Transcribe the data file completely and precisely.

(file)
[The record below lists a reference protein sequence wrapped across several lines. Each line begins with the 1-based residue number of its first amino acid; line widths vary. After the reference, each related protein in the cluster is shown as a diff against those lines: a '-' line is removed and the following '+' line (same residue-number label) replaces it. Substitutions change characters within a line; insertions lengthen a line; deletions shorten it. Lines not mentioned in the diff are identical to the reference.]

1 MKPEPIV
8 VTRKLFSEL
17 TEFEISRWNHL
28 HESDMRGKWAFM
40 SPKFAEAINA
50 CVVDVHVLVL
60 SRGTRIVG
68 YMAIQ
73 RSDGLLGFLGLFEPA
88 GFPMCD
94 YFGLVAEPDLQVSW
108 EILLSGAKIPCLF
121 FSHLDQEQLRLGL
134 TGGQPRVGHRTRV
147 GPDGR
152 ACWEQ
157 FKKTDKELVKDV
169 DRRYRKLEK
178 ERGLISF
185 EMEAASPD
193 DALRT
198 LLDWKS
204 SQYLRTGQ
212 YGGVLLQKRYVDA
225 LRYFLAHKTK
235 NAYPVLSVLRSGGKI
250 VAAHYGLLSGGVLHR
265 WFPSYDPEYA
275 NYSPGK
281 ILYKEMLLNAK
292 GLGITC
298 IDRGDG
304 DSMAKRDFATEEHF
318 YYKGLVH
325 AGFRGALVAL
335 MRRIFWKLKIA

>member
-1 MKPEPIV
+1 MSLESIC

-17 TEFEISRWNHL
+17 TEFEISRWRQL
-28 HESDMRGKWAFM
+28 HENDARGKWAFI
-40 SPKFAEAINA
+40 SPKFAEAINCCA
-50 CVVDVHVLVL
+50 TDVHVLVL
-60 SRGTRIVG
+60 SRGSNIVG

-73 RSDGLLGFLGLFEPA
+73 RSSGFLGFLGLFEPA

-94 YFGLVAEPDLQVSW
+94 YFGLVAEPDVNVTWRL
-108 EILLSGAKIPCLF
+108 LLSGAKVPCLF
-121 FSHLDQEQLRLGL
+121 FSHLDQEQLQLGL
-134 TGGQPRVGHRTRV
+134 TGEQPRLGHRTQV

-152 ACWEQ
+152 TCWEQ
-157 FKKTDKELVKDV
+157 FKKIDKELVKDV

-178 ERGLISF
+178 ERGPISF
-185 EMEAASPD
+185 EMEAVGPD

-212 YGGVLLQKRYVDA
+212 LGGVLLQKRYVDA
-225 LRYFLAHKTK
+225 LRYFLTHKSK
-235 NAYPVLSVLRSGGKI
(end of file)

[The record below lists a reference protein sequence wrapped across several lines. Each line begins with the 1-based residue number of its first amino acid; line widths vary. After the reference, each related protein in the cluster is shown as a diff against those lines: a '-' line is removed and the following '+' line (same residue-number label) replaces it. Substitutions change characters within a line; insertions lengthen a line; deletions shorten it. Lines not mentioned in the diff are identical to the reference.]

1 MKPEPIV
8 VTRKLFSEL
17 TEFEISRWNHL
28 HESDMRGKWAFM
40 SPKFAEAINA
50 CVVDVHVLVL
60 SRGTRIVG
68 YMAIQ
73 RSDGLLGFLGLFEPA
88 GFPMCD
94 YFGLVAEPDLQVSW
108 EILLSGAKIPCLF
121 FSHLDQEQLRLGL
134 TGGQPRVGHRTRV
147 GPDGR
152 ACWEQ
157 FKKTDKELVKDV
169 DRRYRKLEK
178 ERGLISF
185 EMEAASPD
193 DALRT
198 LLDWKS
204 SQYLRTGQ
212 YGGVLLQKRYVDA
225 LRYFLAHKTK
235 NAYPVLSVLRSGGKI
250 VAAHYGLLSGGVLHR
265 WFPSYDPEYA
275 NYSPGK
281 ILYKEMLLNAK
292 GLGITC
298 IDRGDG
304 DSMAKRDFATEEHF
318 YYKGLVH
325 AGFRGALVAL
335 MRRIFWKLKIA

>member
-1 MKPEPIV
+1 MSLESIC

-17 TEFEISRWNHL
+17 TEFEISRWRQL
-28 HESDMRGKWAFM
+28 HENDARGKWAFI
-40 SPKFAEAINA
+40 SPKFAEAINCCA
-50 CVVDVHVLVL
+50 TDVHVLVL
-60 SRGTRIVG
+60 SRGSNIVG

-73 RSDGLLGFLGLFEPA
+73 RSSGFLGFLGLFEPA

-94 YFGLVAEPDLQVSW
+94 YFGLVAEPDVNVTWRL
-108 EILLSGAKIPCLF
+108 LLSGAKVPCLF
-121 FSHLDQEQLRLGL
+121 FSHLDQEQLQLGL
-134 TGGQPRVGHRTRV
+134 TGEQPRLGHRTQV

-152 ACWEQ
+152 TCWEQ
-157 FKKTDKELVKDV
+157 FKKIDKELVKDV

-178 ERGLISF
+178 ERGPISF
-185 EMEAASPD
+185 EMEAVGPD

-212 YGGVLLQKRYVDA
+212 LGGVLLQKRYVDA
-225 LRYFLAHKTK
+225 LRYFLTHKSK
-235 NAYPVLSVLRSGGKI